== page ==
Tuberculosis In The Lungs On X-Ray
Tuberculosis is an infection caused by the organism mycobacterium tuberculosis. The infection can spread throughout the body but is more common in the lungs. Tuberculosis is uncommon in western nations. It is more common in those who are immunocompromised, such as patients with AIDS.
There is a primary infection with tuberculosis which is often asymptomatic or has minor symptoms. Most patients mount an appropriate immune response while a small percentage go on to disseminated infection.
The findings in primary tuberculosis on chest X-ray can be anywhere in the lungs and look like other infections with white patches or consolidation. There can be lymph nodes which are enlarged in the chest and fluid collections called effusions. Eventually, the body mounts an immune response and you can get a tuberculoma which calcifies. This is a walled off infection by the body. The lymph nodes calcify as well, more common in kids.
Post primary tuberculosis
Post primary tuberculosis is a reactivation of infection, often when the immune system weakens. This can occur years later. Patients often present with cough, constitutional symptoms and blood tinged cough. Military TB can occur which is disseminated infection throughout the body. This is most easily imaged in the chest.
The abnormality in post primary tuberculosis most commonly occurs in the superior posterior (upper back part) lung in the upper or lower lobes. There are white patches (consolidation) or spots (nodules). The infection can cavitate which means that air forms inside.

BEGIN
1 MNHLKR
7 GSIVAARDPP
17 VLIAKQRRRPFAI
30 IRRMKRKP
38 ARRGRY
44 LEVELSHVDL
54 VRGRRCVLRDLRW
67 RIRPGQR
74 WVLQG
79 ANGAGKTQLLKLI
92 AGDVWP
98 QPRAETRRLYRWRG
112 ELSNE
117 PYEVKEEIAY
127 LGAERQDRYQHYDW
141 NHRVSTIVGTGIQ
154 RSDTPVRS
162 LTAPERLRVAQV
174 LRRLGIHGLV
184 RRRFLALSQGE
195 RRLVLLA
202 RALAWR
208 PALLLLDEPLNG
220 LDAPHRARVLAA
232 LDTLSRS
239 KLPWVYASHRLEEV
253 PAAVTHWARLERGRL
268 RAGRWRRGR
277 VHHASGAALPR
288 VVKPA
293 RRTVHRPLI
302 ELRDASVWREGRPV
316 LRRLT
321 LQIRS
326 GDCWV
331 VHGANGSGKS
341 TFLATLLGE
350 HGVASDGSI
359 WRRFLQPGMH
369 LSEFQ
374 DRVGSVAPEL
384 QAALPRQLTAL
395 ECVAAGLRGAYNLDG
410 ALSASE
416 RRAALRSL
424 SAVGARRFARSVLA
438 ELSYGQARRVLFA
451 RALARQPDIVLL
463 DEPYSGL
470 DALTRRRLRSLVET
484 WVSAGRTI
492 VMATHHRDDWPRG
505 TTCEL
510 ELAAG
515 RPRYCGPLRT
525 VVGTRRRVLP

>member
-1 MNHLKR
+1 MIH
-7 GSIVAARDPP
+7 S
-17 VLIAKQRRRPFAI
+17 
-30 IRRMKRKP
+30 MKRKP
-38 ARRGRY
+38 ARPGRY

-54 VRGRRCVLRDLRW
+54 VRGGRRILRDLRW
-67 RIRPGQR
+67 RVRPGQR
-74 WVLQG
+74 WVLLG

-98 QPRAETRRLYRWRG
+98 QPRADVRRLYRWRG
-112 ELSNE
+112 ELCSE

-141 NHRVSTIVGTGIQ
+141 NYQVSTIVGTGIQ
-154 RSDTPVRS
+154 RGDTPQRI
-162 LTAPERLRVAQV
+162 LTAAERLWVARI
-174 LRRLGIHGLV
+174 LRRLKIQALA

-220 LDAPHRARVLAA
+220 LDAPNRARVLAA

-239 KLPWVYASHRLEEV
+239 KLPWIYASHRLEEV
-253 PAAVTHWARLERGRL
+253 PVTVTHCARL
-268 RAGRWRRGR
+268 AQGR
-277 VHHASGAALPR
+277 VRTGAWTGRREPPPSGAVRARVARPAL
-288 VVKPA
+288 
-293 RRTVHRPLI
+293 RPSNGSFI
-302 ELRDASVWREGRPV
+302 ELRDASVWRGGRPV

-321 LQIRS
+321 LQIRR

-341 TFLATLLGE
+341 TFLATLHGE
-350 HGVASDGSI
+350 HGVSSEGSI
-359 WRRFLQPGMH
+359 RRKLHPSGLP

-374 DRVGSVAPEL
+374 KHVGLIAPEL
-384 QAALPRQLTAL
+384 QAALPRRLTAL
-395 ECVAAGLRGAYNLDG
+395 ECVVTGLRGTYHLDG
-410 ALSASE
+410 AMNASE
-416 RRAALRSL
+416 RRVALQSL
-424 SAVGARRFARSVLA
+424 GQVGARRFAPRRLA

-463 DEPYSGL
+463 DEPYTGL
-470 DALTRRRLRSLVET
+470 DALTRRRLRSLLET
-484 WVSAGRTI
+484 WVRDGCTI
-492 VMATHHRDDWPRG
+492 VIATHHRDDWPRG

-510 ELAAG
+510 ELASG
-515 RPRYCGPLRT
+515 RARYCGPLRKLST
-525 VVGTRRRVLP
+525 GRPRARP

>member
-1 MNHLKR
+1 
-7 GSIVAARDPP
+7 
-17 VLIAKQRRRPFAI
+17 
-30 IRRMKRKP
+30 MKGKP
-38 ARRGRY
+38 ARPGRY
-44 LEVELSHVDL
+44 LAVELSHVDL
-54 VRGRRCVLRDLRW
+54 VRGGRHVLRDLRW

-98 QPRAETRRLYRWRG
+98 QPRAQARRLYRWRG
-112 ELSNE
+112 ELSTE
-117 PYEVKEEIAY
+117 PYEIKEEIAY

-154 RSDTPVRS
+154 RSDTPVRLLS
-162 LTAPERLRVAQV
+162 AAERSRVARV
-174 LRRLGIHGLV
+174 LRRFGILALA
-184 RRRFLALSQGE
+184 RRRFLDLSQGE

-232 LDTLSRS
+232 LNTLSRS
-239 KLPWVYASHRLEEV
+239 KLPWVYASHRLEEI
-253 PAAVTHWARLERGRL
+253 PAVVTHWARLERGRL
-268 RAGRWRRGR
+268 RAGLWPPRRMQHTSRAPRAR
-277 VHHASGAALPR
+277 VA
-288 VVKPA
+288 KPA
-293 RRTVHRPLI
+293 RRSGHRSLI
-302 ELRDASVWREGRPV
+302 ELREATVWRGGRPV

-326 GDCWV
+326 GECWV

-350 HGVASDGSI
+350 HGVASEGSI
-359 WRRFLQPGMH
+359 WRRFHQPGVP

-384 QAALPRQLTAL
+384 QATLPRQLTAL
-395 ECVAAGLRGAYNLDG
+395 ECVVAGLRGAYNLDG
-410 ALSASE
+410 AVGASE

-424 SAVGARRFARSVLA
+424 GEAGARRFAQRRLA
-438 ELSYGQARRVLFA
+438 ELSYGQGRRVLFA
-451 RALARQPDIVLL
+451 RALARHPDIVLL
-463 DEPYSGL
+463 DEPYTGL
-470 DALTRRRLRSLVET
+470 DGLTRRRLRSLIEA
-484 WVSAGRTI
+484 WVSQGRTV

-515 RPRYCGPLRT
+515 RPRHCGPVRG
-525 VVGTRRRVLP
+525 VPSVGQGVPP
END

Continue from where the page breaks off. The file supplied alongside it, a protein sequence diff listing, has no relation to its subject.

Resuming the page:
Infection can spread along small airways resulting in what we call a tree in bud appearance. There can be enlarged lymph nodes. Tuberculomas can form can form which look like masses. There can be spread throughout the lungs and body called military TB. Fluid collections can occur when TB involves the pleura or coverings of the lungs.
Treatment and complications
Treatment consists of long courses of antibiotics for the given strain of tuberculosis. Patients should be assumed to be contagious until sputum analysis is done. Complications can include superimposed infections of cavities with fungal infection (aspergillosis). Infected fluid around the lungs (tuberculosis empyemas). Arteries can get damaged (pseudoaneurysms). There can be scarring and dilated airways (bronchiectasis).
Tuberculosis is an uncommon but serious infection. It can be contagious and lead to significant complications and even death. Early recognition is important. Imaging findings detailed above can be non specific and look like other infections. In some cases, characteristic findings can be seen which can give us clues to the presence of tuberculosis.